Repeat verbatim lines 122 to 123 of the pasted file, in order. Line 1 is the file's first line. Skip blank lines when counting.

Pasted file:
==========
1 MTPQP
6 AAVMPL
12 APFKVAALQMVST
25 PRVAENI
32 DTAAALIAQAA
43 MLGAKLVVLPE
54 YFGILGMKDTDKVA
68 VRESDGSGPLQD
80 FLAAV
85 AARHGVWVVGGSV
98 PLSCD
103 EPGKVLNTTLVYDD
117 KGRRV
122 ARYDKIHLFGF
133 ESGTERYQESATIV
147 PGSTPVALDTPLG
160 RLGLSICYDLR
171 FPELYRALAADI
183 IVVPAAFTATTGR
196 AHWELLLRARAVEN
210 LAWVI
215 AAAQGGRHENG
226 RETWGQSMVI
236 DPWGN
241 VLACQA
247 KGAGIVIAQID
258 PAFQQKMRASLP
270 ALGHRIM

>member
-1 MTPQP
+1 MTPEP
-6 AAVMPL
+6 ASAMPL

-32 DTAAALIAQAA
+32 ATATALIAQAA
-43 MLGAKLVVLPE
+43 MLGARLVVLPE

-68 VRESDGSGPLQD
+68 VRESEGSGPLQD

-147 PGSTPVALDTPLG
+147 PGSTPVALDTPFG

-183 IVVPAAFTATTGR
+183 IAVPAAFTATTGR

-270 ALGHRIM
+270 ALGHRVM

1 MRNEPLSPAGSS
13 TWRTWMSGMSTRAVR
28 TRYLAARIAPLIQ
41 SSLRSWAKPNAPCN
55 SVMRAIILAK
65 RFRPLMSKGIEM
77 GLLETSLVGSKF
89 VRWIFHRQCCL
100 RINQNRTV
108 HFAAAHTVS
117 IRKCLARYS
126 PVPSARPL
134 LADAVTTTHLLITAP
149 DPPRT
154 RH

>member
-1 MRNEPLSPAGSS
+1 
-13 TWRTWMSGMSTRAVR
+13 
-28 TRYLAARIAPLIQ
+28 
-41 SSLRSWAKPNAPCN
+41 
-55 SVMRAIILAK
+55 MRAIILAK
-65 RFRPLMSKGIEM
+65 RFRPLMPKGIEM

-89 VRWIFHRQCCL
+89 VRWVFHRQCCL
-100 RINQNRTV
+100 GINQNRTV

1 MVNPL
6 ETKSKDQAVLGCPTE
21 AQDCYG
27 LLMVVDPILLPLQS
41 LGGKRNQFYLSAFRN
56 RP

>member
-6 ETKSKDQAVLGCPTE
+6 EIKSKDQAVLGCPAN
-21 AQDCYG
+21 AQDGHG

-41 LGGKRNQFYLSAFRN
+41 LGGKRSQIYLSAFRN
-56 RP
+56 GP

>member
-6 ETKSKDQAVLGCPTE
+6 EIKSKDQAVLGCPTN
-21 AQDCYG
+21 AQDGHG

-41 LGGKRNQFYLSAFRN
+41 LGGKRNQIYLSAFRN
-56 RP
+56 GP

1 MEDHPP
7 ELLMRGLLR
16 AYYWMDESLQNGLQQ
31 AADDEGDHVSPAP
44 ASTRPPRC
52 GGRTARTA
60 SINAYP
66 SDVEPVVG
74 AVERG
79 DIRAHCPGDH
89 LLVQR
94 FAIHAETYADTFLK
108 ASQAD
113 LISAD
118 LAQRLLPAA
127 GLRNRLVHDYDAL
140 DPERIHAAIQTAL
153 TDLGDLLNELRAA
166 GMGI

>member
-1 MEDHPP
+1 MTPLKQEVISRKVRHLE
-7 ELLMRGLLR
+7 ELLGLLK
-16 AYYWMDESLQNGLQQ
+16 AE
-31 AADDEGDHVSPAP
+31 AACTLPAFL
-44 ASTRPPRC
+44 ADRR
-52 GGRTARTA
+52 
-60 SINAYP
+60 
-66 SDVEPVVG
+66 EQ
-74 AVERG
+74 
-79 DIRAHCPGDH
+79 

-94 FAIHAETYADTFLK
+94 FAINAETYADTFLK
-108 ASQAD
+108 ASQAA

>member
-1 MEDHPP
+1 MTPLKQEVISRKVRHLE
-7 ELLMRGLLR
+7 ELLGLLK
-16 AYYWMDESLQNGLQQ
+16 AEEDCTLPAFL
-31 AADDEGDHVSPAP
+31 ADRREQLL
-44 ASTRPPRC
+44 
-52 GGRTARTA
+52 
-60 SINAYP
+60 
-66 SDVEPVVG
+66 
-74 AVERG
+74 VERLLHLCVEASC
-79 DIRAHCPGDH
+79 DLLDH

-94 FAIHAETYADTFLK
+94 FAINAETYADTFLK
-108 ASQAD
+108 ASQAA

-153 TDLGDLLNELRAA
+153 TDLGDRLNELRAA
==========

-1 MEDHPP
+1 MTPLKQEVISRKVRHLE